Saturday, May 01, 2010


Andrew has been bugging Dave forever to build a treehouse. So finally, when we had a nice day, Dave pulled all the scraps out of the shed and built two little platforms and a few steps. I know he's in the middle of thinking in this photo, but he really did have fun.The boys quite like it. Andrew wants to paint it, and we compromised with me painting just the top of the platforms for them, so that the entire tree and lawn don't end up painted as well.

We have big news around here -- we are going to be moving to Montreal in August so that Dave can attend McGill in the fall. Unless we are very, very lucky this is going to be our last summer with a back yard for quite a long time. We will dearly miss our wonderful patch of grass and trees and sand. But on the upside, we will enjoy having all the challenge and action and adventure of the city.

Its funny, because Dave and I are just kind of city people -- one of our favorite activities is people watching, which is hard to do in a town where you know everyone. But as a crunchy sort of person I feel like that is somehow "wrong". Like everyone who is sort of crunchy should dream about having a farm and living completely off the grid. But we care about buying ethically and making our own things and living frugally and leaving a smaller environmental footprint, but we also want to live in the middle of lots of other people who are thinking and talking and engaging with one another and expressing their cultural similarities and differences all around us. I don't think living conscientiously is exclusively a concern of people who enjoy rural lives.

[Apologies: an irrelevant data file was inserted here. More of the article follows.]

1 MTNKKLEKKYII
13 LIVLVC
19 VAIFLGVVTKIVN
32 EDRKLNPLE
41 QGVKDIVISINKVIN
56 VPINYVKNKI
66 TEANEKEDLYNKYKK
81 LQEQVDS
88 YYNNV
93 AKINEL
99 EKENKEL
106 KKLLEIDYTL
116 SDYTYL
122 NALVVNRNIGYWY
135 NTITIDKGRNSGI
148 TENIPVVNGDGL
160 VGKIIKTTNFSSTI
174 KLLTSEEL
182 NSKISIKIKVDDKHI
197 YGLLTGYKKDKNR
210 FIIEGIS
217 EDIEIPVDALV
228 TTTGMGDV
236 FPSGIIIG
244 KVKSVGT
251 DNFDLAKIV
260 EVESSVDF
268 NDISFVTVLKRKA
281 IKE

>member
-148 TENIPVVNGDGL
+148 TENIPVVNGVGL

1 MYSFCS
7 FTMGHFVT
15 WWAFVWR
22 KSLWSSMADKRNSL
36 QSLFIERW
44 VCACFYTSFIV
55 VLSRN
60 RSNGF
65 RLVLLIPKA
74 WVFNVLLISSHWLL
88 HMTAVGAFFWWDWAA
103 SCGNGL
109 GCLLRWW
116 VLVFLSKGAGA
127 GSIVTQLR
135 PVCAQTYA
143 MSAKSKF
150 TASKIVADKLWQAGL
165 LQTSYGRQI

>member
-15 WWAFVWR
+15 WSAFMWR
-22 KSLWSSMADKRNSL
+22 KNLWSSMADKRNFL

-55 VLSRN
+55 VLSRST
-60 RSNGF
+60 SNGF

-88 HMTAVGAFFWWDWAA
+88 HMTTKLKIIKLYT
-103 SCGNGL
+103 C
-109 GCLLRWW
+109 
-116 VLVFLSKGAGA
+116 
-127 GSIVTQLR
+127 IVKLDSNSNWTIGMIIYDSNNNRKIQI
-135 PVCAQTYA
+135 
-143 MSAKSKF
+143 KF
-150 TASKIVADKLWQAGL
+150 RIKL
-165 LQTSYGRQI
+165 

And I do think its still possible to get your kids outside and enjoying nature in the city -- there are lots of big parks to explore, after all, and lots of walking to do. And in the city we can also explore different cultures and kinds of food that we wouldn't encounter in a smaller town. I think that can be part of learning to think globally and care for others, too.

Anyway, all that to say that we will miss our back yard and our freedom to have the kids run in and out of the house as they please. So Dave has built a tree fort for the boys to enjoy this spring and summer while they still have a back yard.